Peter W. Schuck, Ph.D.
Laboratory of the Dynamics of Macromolecular Assembly
Building 13, Room 3W56
13 South Drive
Bethesda, MD 20892
The Laboratory of the Dynamics of Macromolecular Assembly develops biophysical methods to study protein interactions and the assembly of multi-protein complexes. Hallmarks of multi-protein complexes are multi-valent interactions and cooperativity. In the molecular machinery of cellular processes, these constitute ubiquitous mechanisms for the integration and transfer of information. Therefore, our focus is on the development of approaches for multi-component systems where several different macromolecular components interact to allow association and dissociation of different co-existing complexes in different states. We are interested in the characterization of the number of assembly states, and their size, shape, and the interaction energetics. Complementary to crystallographic techniques, such solution interaction studies can provide information on the assembly principles of structurally polymorph multi-protein complexes.
Our group has been particularly active in the development of quantitative hydrodynamic methods using sedimentation velocity analytical ultracentrifugation in conjunction with mathematical modeling of reaction/diffusion/sedimentation processes. We have recently embarked on the development of novel fluorescence detection approaches, which allow unprecedented sensitivity and resolution. We are also pursuing other techniques, including optical biosensing, isothermal titration calorimetry and global multi-method modeling approaches. We are dedicated to the dissemination of methodology, and have implemented our computational analysis methods in widely used software.
We are involved in several collaborative applications in various fields including immunological protein complexes, viral proteins, membrane receptor complexes, and eye lens crystallins.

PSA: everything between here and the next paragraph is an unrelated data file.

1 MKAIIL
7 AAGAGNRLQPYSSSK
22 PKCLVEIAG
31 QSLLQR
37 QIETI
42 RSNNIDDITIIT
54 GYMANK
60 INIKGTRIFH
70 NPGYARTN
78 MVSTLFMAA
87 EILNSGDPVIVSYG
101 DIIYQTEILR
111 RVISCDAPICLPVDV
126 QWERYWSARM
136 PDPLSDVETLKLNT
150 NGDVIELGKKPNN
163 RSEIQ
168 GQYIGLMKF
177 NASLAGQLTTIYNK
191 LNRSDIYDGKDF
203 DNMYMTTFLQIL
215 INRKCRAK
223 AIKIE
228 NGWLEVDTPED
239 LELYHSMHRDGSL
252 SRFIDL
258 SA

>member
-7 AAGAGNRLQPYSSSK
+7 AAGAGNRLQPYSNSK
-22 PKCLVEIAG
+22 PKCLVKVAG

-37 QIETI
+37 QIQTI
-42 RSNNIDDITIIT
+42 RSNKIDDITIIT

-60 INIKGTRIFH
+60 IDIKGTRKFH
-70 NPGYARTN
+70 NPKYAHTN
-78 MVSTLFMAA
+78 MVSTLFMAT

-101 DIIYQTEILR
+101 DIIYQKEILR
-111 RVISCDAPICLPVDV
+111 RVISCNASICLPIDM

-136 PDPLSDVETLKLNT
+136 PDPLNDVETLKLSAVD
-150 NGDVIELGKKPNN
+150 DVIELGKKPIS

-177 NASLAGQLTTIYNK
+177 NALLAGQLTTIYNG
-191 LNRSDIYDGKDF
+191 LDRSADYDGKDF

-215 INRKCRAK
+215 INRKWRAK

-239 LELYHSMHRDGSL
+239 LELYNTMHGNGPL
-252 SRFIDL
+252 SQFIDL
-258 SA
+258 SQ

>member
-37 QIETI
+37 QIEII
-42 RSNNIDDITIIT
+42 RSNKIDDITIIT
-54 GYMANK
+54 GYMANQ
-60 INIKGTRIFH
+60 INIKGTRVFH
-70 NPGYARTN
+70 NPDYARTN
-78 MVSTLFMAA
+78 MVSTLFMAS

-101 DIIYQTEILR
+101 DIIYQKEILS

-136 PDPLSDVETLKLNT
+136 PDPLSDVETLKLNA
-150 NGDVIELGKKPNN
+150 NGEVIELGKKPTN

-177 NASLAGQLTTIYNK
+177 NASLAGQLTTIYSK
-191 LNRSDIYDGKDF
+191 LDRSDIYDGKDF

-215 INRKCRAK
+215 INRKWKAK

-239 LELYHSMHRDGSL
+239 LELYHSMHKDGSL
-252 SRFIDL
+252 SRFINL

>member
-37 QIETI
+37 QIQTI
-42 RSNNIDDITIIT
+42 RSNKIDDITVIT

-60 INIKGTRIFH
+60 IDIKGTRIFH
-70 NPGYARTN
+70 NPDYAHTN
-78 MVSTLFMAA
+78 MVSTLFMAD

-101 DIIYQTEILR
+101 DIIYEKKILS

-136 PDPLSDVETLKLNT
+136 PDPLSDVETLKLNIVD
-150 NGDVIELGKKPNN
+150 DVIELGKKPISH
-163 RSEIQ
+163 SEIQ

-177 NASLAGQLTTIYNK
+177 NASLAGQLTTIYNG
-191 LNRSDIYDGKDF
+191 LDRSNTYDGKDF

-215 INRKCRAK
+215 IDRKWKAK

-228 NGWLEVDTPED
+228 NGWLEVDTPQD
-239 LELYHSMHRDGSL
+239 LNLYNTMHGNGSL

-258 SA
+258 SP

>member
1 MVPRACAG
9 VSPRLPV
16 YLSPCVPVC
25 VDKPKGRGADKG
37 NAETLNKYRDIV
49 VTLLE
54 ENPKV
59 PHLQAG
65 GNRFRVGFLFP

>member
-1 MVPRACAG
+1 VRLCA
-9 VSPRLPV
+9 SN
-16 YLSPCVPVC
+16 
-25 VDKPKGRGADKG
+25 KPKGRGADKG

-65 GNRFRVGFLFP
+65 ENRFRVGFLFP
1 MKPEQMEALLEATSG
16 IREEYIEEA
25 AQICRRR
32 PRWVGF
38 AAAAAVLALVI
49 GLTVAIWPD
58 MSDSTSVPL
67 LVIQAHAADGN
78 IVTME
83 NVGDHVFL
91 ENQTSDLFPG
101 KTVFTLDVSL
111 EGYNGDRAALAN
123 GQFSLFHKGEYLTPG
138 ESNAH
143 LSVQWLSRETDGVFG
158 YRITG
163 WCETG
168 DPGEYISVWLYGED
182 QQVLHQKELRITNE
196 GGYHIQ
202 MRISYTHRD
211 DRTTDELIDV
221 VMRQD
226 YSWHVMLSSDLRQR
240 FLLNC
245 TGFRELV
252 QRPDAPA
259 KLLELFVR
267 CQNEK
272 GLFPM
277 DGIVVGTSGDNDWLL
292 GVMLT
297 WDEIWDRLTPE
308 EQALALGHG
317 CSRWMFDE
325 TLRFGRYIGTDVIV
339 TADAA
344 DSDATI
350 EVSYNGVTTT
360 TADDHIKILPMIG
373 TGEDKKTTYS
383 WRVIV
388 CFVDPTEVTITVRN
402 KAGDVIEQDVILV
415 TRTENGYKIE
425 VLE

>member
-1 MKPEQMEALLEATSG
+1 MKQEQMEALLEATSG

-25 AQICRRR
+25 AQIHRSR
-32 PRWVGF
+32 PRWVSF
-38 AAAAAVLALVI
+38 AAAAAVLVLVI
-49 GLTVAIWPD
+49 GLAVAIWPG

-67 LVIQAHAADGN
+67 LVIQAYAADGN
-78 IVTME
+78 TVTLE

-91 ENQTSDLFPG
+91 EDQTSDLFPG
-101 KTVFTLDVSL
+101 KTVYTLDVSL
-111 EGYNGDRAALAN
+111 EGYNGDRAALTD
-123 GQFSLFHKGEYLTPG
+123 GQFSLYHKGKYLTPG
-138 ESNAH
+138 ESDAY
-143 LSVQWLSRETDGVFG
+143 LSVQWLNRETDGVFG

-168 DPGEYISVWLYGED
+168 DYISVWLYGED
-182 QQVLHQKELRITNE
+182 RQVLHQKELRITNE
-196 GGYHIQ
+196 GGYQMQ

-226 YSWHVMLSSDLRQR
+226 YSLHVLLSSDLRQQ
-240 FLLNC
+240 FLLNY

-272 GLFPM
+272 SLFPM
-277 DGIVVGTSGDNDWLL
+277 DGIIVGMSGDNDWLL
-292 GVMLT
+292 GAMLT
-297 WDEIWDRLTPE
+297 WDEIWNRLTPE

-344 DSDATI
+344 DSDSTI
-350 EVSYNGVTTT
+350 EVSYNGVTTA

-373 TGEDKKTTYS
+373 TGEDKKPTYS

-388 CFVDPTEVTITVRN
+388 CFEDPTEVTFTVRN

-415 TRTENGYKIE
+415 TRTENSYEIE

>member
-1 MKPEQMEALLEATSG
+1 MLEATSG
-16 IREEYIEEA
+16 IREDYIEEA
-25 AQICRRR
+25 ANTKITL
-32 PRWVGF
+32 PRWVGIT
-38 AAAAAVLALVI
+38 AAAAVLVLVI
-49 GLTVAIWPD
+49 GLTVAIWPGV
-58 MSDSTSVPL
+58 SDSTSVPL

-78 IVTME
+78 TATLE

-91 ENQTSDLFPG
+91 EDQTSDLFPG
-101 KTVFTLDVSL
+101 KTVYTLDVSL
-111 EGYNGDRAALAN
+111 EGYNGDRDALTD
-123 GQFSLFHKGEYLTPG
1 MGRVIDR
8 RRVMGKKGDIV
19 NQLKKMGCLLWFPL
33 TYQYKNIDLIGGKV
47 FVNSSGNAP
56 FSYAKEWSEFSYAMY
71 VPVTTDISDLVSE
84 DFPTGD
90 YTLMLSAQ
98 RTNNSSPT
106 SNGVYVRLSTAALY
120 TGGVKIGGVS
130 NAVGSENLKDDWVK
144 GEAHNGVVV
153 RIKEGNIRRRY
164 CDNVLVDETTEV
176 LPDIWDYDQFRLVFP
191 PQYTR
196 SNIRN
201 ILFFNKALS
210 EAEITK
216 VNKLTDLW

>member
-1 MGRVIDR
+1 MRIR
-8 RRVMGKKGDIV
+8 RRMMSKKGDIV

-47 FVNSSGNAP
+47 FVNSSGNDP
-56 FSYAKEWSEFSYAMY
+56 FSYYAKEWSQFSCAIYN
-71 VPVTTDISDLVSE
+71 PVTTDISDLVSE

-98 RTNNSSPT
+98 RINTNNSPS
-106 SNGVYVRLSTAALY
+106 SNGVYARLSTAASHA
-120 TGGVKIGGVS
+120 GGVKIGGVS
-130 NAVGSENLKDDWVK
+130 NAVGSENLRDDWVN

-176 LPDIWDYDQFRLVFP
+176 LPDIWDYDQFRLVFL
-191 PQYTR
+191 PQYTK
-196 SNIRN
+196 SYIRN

Dr. Schuck obtained his Ph.D. from the Goethe-University Frankfurt in Main, Germany, where he worked on interactions of integral proteins of the erythrocyte membrane using analytical ultracentrifugation. He received his post-doctoral research training in physical biochemistry with Dr. Allen Minton at NIDDK, and joined the Bioengineering and Physical Science Program of NCRR as a Research Fellow in 1997, developing biophysical methods for the study of protein interactions. In 2014 he was appointed an Earl Stadtman Investigator at NIBIB. Upon receiving tenure in 2021, he became an NIH Senior Investigator and Chief of the Laboratory of the Dynamics of Macromolecular Assembly at NIBIB.
Zhao H, Wu D, Nguyen A, Li Y, Adão RC, Valkov E, Patterson GH, Piszczek G, Schuck P. Energetic and structural features of SARS-CoV-2 N-protein co-assemblies with nucleic acids. iScience. 2021;24(6):102523.
Chaturvedi SK, Sagar V, Zhao H, Wistow G, Schuck P. Measuring Ultra-Weak Protein Self-Association by Non-ideal Sedimentation Velocity. J Am Chem Soc. 2019;141(7):2990-2996.
Zhao H, Datta SAK, Kim SH, To SC, Chaturvedi SK, Rein A, Schuck P. Nucleic acid-induced dimerization of HIV-1 Gag protein. J Biol Chem. 2019;294(45):16480-16493.
Chaturvedi SK, Ma J, Brown PH, Zhao H, Schuck P. Measuring macromolecular size distributions and interactions at high concentrations by sedimentation velocity. Nat Commun. 2018;9(1):4415.
Chaturvedi SK, Ma J, Zhao H, Schuck P. Use of fluorescence-detected sedimentation velocity to study high-affinity protein interactions. Nat Protoc. 2017;12(9):1777-1791.
Related Scientific Focus Areas
Biomedical Engineering and Biophysics
Molecular Biology and Biochemistry
This page was last updated on October 20th, 2021